The Economist’s 2010 Christmas Special carries an article entitled, The disposable academic, subtitled ‘Why doing a PhD is often a waste of time’.
I imagine the headline and tag-line intended to raise hackles, as plenty of readers of The Economist are bound to have a postgraduate degree. Indeed, the comments were closed after 190, and there were five letters to the editor printed in the next edition.
The article covers many of the negative sides of doing a PhD, asserting that ‘Seven-day weeks, ten-hour days, low pay and uncertain prospects are widespread.’ Of course, they aren’t going to publish a piece which says how wonderful the system is and how happy all PhD students are, because that would be boring, and untrue! But there is clearly some bias in a piece written by someone who admits they themselves ‘slogged through a largely pointless PhD’ (p. 144).
Naturally universities are making use of postgrads as ’cheap, highly motivated and disposable labour’ — with all the cuts to education budgets, they need to. Internships and a general lack of permanent contracts are becoming very common in other industries, such as the media, where eager young things can be paid less than the minimum wage for the privilege of getting a foot in the door. It is only right that universities make use of the skilled people they have nurtured.
The main thrust of the argument is that there are more PhDs being handed out than there are academic posts. The article acknowledges that not every PhD student wants to become an academic, but insists on pursing this point — maybe to be expected in a magazine called The Economist? In any case, that a PhD doesn’t guarantee a job, academic or otherwise, is fairly obvious, but student numbers continue to rise: ‘Between 1998 and 2006 the number of doctorates handed out in all OECD countries grew by 40%’ (p. 142).
The article fails to mention what attracts all these students: access to amazing resources, other researchers, mentors, financial support, and the pleasure of working on something you’re passionate about. As one comment (by Albert Dutch) says, “This is the beauty of a PhD: you love what you do.” (Check out Jobs.ac.uk blogger Heather Doran on this.)
Of course it’s not all pleasure — I have days where I can’t bear to look at my work, I’m living on cash from the odd shift down the pub, staying in a cabin at the bottom of my parents’ drive, and working on a laptop that crashes at least once a day. I looked very hard at all the negatives before deciding to sign up to a PhD — and sign on the dotted line of a rather large loan.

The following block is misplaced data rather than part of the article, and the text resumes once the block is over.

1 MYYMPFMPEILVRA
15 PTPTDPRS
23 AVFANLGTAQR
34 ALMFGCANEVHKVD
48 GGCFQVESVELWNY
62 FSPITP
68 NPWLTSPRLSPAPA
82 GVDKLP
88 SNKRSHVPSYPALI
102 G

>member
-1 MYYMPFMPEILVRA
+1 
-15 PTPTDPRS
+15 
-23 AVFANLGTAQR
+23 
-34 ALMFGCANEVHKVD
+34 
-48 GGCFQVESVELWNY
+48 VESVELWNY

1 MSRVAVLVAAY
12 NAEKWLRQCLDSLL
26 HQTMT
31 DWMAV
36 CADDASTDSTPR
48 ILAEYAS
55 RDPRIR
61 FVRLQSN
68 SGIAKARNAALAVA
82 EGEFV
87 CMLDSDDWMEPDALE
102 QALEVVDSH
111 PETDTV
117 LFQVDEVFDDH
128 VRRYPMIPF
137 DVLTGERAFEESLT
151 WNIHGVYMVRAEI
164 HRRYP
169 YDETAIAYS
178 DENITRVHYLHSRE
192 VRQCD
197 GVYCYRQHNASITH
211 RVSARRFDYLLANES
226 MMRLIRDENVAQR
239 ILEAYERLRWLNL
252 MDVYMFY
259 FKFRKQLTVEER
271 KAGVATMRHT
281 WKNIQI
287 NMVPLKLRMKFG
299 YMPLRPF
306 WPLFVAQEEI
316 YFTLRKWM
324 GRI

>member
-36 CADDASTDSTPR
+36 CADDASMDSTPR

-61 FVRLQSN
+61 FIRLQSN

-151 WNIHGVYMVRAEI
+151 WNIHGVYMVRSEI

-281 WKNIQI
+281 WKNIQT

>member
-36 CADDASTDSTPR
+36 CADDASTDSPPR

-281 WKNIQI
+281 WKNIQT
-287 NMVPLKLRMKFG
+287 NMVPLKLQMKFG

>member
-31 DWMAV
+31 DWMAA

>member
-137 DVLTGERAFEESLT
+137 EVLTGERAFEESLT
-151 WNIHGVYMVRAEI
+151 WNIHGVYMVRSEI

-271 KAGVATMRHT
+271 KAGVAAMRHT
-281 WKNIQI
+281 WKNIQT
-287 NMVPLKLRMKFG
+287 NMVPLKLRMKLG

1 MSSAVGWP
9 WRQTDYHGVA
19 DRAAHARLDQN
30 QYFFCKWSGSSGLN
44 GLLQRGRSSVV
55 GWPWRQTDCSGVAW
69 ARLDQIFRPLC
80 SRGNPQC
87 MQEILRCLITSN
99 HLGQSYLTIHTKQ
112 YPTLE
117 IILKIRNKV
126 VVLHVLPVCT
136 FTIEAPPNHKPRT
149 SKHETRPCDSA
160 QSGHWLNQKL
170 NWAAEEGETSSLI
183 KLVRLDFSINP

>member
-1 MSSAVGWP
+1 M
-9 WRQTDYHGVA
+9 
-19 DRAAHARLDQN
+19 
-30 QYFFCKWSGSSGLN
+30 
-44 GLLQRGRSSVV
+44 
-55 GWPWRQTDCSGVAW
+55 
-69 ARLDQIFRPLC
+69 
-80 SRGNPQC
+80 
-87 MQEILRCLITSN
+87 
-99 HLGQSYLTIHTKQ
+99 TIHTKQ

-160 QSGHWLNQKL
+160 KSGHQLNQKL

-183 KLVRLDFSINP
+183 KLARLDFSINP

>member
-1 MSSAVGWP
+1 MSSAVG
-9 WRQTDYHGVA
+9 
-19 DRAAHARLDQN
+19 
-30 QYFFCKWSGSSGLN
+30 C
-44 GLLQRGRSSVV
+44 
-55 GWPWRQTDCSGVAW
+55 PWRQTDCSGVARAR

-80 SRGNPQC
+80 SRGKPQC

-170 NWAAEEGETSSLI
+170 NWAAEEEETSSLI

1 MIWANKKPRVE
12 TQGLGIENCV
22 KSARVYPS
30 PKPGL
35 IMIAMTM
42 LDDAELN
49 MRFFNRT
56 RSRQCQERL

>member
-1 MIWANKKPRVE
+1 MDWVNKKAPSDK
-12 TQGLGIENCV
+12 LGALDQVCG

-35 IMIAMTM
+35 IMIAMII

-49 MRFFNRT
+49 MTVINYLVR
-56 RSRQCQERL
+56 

Undergraduate degrees have come in for the same sort of stick as this article gives out, and it filters all the way down to the yearly cries of ‘Exams are too easy these days!’ aimed at GCSEs and A-Levels. Way to cheapen someone’s years of hard work and sense of achievement. We don’t want Mickey-Mouse PhDs, and the difficulties of research means a lot of work on the part of both students and institutions to ensure that they get and deliver excellence.
There’s no guarantee of a great job or better money (and the notes about the narrow gap in salary levels between Masters and PhDs will interest those keen on the money), but students of the calibre needed to succeed in research at a good university can surely be more confident about their prospects.
This is why many universities have research training in things like academic and CV writing, presentations and teamwork — transferable skills which make you valuable in the wider job market. Even without specific training, many of these skills will be gained in the course of doing a PhD.
As one of my research training workshop leaders put it, “Well if you are intending to go into academia, good luck! And make sure you have other options.” His statement was met with wry laughter; much of the negative side of research is well known. If you are thinking of applying and don’t know, grab yourself a book like The PhD Application Handbook by Peter J Bentley.
There’s more to getting a career out of the PhD than simply doing the research — another thing research training often stresses. Researchers should not be isolated. Get out there and network, help in your department, go to conferences, get published — all of which will open up a slew of opportunities. (I’ve met two publishers interested in my work, got the chance to blog here, and had one-on-one tutorials with my favourite author since starting, and none of that came from my department spoon-feeding me).
If the PhD won’t be of any use to you in the career path you are on, if you cannot get onto a good course, can’t get funding or afford to support yourself, don’t do a PhD. This is the common-sense approach. Feel free to ignore it and do a PhD for the love and spend a big wodge of cash if you want to, of course — people definitely do.
The article runs to three pages and I don’t have space to comment on all its assertions, but have a read and see how many times you say, “Yes, but…!”